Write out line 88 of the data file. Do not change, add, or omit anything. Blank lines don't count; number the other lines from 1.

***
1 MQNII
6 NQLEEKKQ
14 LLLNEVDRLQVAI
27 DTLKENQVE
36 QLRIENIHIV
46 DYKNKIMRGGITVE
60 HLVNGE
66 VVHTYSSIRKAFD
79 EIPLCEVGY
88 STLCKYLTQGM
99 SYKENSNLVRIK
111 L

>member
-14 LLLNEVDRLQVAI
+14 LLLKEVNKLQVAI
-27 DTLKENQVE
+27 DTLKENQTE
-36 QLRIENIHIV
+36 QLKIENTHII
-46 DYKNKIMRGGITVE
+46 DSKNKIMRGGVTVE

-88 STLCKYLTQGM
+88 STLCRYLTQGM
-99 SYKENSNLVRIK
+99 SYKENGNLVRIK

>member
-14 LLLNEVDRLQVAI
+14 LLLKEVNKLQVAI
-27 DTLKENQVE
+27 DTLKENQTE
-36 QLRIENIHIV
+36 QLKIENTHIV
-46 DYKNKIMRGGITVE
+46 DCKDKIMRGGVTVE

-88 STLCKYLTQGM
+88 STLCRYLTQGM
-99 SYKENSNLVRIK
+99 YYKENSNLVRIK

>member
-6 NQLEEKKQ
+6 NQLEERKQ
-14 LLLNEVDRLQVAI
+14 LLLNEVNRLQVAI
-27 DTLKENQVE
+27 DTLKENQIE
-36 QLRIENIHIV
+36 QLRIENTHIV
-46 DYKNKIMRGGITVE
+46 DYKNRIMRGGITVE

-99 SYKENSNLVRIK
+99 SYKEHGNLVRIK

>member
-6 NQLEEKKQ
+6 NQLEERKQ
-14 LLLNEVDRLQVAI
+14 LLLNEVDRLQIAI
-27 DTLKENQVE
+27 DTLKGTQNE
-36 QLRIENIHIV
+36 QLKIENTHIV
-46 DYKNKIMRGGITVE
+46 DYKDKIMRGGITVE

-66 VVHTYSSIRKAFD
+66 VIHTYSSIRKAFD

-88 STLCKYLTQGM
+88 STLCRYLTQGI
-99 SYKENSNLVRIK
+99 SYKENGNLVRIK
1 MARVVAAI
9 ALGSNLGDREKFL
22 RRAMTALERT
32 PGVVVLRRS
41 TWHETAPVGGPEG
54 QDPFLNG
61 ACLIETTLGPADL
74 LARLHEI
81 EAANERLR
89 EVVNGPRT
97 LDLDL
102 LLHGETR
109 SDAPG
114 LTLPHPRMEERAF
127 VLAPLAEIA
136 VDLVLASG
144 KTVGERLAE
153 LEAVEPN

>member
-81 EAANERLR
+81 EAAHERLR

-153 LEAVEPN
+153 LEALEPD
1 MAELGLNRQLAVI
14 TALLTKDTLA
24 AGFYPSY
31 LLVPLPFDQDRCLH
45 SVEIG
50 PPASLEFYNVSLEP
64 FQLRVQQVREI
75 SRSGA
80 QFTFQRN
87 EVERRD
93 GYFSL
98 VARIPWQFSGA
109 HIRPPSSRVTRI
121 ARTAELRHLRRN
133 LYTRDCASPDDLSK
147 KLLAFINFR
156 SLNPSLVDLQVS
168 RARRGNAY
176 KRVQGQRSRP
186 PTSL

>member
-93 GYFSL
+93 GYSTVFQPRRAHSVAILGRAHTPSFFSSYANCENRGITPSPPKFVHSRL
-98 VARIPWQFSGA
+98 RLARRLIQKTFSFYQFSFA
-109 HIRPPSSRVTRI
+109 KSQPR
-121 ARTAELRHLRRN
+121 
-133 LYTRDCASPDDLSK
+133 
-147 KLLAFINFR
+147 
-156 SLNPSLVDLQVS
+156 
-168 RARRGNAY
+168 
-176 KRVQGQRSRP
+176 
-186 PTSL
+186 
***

-81 EAANERLR